Fremont Toyota has agreed to pay $400,000 to settle the harassment and retaliation lawsuit for singling out four Afghani-American salesmen during a staff meeting, referring to them as "terrorists" and threatening them with violence.
A year ago, we wrote about a lawsuit that was filed against Fremont Toyota alleging that Afghani-American employees were harassed by management based on their national origin. The lawsuit was filed by the U.S. Equal Employment Opportunity Commission on behalf of the workers in U.S. District Court for the Northern District of California.
This week, it was reported that Fremont Toyota has agreed to pay $400,000 to settle the harassment and retaliation lawsuit. The lawsuit accused the general manager of the auto dealership of singling out four Afghani-American salesmen during a staff meeting, referring to them as "terrorists" and threatening them with violence.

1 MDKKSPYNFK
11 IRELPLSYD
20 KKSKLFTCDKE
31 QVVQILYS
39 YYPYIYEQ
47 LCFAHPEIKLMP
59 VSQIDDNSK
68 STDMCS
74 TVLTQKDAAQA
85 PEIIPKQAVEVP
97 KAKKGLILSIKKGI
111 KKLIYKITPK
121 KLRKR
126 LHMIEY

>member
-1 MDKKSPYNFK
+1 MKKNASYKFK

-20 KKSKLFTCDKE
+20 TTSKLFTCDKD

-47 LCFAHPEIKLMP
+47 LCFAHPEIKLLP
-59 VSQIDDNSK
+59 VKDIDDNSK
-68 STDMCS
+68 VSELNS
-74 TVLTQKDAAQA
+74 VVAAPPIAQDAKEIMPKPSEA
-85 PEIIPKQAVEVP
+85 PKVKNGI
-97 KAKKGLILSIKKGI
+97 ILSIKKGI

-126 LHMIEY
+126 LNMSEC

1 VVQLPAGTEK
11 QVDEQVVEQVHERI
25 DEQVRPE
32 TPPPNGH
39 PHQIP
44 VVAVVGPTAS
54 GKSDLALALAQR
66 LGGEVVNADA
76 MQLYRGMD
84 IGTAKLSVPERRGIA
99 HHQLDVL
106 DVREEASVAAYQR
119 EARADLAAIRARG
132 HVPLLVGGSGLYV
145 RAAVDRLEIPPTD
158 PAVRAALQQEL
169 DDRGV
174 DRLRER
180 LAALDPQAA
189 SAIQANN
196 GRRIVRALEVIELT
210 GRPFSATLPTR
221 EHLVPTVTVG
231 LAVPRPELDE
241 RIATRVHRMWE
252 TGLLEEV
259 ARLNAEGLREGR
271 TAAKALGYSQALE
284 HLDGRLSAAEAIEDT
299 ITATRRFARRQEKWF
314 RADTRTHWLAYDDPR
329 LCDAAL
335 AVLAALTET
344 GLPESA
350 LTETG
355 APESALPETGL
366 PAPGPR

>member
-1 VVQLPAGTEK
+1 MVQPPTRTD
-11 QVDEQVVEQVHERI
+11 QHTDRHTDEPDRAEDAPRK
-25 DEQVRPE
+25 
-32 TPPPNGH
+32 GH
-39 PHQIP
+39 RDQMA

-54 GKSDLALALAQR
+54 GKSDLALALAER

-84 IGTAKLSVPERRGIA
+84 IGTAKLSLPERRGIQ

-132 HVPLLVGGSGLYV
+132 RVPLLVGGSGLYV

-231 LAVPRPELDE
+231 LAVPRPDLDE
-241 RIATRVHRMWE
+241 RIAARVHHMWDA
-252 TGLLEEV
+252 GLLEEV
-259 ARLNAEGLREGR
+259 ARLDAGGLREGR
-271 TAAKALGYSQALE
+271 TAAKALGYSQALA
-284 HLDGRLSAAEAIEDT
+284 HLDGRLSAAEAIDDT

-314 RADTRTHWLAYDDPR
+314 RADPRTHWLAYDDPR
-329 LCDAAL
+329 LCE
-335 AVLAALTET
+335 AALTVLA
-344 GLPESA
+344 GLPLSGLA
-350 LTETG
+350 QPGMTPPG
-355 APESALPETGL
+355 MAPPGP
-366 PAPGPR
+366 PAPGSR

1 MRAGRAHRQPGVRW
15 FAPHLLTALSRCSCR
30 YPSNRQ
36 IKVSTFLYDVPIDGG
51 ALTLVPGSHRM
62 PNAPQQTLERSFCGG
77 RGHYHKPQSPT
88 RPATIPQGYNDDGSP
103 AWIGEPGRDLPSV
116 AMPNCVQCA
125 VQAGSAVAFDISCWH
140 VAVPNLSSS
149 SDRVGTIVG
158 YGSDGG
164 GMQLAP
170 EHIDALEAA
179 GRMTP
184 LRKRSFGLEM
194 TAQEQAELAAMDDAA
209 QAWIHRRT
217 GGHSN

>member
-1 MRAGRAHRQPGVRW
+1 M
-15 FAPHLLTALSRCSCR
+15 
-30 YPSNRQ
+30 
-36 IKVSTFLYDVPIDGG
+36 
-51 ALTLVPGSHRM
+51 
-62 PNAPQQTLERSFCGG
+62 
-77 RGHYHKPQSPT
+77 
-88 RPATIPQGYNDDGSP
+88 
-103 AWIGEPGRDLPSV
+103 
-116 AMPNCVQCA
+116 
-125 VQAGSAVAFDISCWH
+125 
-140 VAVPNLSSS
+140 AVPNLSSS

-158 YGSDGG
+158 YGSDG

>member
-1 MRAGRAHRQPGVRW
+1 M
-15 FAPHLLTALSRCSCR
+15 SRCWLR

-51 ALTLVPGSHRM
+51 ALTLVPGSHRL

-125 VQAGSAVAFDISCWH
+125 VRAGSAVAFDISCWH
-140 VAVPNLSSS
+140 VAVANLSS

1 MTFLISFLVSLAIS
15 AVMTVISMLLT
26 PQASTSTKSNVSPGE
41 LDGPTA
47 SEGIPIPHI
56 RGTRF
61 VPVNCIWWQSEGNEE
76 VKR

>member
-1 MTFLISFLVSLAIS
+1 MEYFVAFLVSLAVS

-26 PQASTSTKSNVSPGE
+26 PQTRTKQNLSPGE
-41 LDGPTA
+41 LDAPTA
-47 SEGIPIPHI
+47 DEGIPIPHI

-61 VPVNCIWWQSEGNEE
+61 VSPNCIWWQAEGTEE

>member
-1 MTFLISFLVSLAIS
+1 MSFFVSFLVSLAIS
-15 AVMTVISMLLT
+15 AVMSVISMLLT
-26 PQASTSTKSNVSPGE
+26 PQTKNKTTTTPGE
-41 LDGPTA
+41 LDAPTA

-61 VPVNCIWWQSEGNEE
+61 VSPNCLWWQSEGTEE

The general manager was also accused of calling himself the "dictator" of the car dealership, similar to the dictator of Afghanistan. When the salesmen reported the harassment, they are said to have faced retaliation and additional harassment. All four of the workers felt forced to quit. An Afghan-American manager was also fired after he stuck up for the salesmen.
In a press release, the EEOC stressed that it is illegal to harass or discriminate based on national origin under state and federal law. The EEOC said this treatment amounted to a violation of Title VII of the Civil Rights Act of 1964. This case is especially important, the EEOC said, because the Bay Area has the largest Afghan population outside of Afghanistan.
It was reported that the Fremont Toyota dealership agreed to pay the five workers $400,000 and implement anti-harassment and discrimination training of management. The dealership also agreed to post a notice informing other workers of the lawsuit so that everyone is aware that the treatment was against the law.